As Warframe celebrates its eighth anniversary, the free-to-play action role-playing game remains something of an oddity. Over the years, Digital Extremes' online game, set in a universe of warring factions, has grown in scope and popularity. This has been achieved all while maintaining an accessible microtransaction model for its free-to-play experience that flies in the face of games that put monetization at the forefront.
But now the online world of Warframe is setting the stage for its next expansion, The New War, which could be its most radical one yet. First announced in 2018, the expansion introduces a new threat that forces several factions that were once foes to come together, giving players the chance to see different perspectives of the galaxy-spanning conflict for the first time.
The New War is, in many ways, an expansion that seeks to unify the many disparate modes and activities of the game, all in sync with extended single-player experience. Along with the new cinematic quest, Warframe will also introduce a new Frame (playable characters) known as Caliban, who wield lasers and spin around "like a Beyblade," according to one of the devs. This puts the playable roster of Frames to 48.
We got an extended look at The New War expansion ahead of its Dec. 15 launch. We also spoke with Digital Extremes chief operating officer Sheldon Carter, alongside Rebecca Ford, the director of community and live operations, about the making of the expansion. According to them, The New War is not only the game's most significant expansion yet, but it will also set the stage for a new phase of Warframe going into 2022 and beyond.
"What we've done in the past is introduced a lot of added pieces and components to Warframe. We've added open worlds to explore, Imperium Railjack ship combat and other things, but they all felt isolated and in their own pockets," said Carter. "So we wanted to do this epic conclusion to many arcs in the overall story in this expansion. Ever since we first announced it [in 2018], we really wanted to deliver it from a storytelling perspective, and I think that's going to make people excited. But at the same time, we also wanted to give each of these individual factions and characters their time in the sun."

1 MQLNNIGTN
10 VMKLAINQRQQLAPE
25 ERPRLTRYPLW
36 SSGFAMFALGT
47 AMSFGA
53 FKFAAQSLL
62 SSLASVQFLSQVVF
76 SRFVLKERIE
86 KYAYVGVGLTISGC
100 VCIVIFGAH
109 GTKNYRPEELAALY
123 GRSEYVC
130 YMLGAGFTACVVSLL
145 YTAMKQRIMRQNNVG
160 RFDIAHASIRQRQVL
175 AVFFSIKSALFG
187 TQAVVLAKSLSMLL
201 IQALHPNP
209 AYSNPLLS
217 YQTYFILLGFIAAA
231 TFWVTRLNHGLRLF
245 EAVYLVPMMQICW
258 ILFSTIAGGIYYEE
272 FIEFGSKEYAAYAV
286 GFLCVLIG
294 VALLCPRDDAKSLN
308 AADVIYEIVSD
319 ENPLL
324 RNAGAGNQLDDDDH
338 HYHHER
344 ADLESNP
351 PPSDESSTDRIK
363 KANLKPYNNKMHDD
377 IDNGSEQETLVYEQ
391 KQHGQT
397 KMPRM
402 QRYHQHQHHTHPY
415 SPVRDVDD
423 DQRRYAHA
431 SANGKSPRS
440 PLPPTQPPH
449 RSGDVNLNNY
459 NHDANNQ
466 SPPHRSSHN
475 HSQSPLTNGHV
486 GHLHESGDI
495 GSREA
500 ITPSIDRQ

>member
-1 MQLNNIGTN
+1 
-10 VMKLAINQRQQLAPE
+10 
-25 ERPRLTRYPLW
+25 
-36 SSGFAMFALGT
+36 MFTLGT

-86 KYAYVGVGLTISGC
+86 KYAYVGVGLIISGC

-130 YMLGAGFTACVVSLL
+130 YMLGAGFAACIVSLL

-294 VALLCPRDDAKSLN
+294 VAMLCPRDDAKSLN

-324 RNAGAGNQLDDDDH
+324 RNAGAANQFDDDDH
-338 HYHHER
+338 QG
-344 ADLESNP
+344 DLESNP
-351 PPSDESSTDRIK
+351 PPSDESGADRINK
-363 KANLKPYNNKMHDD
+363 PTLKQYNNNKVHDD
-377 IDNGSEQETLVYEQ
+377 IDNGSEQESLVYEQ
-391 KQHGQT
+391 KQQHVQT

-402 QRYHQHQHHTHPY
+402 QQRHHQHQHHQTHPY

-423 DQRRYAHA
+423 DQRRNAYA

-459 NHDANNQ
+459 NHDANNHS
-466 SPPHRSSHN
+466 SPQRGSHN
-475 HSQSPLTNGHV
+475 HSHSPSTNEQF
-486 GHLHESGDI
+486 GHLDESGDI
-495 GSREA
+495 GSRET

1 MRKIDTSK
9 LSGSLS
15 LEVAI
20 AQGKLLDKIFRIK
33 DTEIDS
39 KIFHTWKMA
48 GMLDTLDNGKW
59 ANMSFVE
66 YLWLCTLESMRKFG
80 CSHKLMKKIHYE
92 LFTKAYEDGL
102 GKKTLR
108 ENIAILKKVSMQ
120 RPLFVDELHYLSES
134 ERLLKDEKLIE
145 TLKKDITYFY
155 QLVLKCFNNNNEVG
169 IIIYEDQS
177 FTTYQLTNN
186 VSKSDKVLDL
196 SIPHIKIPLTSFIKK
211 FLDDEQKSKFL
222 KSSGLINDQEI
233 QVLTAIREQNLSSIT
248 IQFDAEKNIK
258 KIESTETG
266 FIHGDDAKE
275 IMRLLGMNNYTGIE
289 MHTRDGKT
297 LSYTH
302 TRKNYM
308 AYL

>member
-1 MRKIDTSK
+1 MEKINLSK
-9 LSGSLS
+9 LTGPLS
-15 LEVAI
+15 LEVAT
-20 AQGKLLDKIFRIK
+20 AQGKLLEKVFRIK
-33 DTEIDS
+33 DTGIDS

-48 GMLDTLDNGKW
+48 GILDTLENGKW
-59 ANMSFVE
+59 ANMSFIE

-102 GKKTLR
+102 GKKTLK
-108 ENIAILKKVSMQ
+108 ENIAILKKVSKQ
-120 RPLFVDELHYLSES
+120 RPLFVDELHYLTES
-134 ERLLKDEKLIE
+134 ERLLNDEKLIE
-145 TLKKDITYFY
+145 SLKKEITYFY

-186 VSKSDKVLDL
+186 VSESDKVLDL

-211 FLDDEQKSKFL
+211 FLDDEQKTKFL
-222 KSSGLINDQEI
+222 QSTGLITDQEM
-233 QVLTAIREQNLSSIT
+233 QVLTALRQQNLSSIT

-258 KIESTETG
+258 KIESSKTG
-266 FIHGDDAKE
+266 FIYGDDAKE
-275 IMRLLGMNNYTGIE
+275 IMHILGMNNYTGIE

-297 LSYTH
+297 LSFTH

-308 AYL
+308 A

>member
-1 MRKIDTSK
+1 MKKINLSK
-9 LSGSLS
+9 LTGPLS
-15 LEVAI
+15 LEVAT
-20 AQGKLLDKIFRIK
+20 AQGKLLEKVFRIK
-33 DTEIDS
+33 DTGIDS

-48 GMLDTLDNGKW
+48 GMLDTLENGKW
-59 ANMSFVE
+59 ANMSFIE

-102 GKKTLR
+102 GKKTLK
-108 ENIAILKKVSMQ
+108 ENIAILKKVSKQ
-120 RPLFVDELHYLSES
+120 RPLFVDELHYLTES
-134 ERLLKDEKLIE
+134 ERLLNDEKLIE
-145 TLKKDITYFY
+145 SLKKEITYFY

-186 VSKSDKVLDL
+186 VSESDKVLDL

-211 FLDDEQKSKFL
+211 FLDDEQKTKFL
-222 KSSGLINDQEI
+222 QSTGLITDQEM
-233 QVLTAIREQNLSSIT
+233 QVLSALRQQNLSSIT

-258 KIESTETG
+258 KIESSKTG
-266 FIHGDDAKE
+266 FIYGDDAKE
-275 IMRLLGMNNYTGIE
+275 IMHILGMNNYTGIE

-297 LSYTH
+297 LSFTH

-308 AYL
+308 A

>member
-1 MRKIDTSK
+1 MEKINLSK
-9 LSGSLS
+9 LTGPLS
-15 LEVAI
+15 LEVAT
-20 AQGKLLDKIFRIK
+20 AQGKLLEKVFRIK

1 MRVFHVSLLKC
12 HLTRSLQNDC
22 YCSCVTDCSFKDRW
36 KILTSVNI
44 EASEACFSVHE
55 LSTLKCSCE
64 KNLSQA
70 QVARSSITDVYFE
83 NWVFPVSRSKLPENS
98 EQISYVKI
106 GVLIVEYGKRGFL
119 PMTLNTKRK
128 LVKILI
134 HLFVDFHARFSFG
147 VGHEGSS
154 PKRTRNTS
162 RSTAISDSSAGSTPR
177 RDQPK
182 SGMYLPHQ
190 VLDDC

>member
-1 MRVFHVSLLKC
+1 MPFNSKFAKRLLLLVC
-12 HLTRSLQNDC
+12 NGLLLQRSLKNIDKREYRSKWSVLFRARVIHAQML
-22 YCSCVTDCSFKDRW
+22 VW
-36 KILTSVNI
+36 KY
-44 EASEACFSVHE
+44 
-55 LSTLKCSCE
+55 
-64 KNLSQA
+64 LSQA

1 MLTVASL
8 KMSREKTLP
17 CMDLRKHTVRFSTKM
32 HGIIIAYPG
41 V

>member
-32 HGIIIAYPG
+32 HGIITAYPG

I've personally put 400 hours into Warframe over the years, and even after all that time, I always have this impression that I'm learning something new about the game. Warframe and its sheer volume of content are sprawling in nature, which can make jumping in a challenge for both veterans and newcomers alike. But if you stick with it, you'll find a game that offers not only fast-paced missions to take your custom Tenno characters for quick action but also some in-depth story missions that make clever use of its far-future, cyberpunk setting.
It's a game that manages to keep giving after nearly 10 years of free updates. Just in the last few years, Warframe has added three unique open-world planets to explore, squad-based ship combat and even a series of optional detective-style missions to uncover answers to long-dormant mysteries. While these are interesting, one of the downsides is that they often feel isolated from the larger flow of the game, making them seem like detours.
To that end, one of the goals of The New War is to introduce a new cinematic story quest and establish more connective threads to many of Warframe's storylines and gameplay modes. The New War puts this unifying mantra at the forefront with an extended single-player quest, which sees you step into different characters' roles from opposing factions, such as the fan-favorite Teshin, a samurai-esque warrior who is the leader of the Conclave.
These cinematic quests offer up some of Warframe's most exciting and unexpectedly touching moments, the kind of storytelling you wouldn't normally expect from an online free-to-play game. Without many of the hallmarks of a modern free-to-play game, the developer's approach with Warframe is surprisingly modest, and Digital Extreme's director of community and live operations credits it as the reason for the game's continued success.
"I never once have doubted our ability to provide a brilliant free-to-play game with fair monetization," said Ford. "I think any missteps from that have been immediately corrected. I do not think there is a world where we ever lose that reputation. And if we do, it's only a matter of time until it's fixed. Because there is there just isn't a world where we don't do this the way it's meant to be done by our standards, for free-to-play. So I'm steadfastly and keenly interested in our balance between free and paid content."
I found myself intrigued by what The New War event has to offer. It's a significant event for the online world of Warframe. The scope of the upcoming storyline and its galaxywide stakes feel similar to something like Avengers: Infinity War, and that's exciting. I can't help but be impressed by how the game continues to grow, and it's got no signs of stopping in the future with other expansions and events at the ready.
But for now, The New War is a stunning and bold event for Warframe, and I'll certainly be checking back in to see what the future will bring for the game.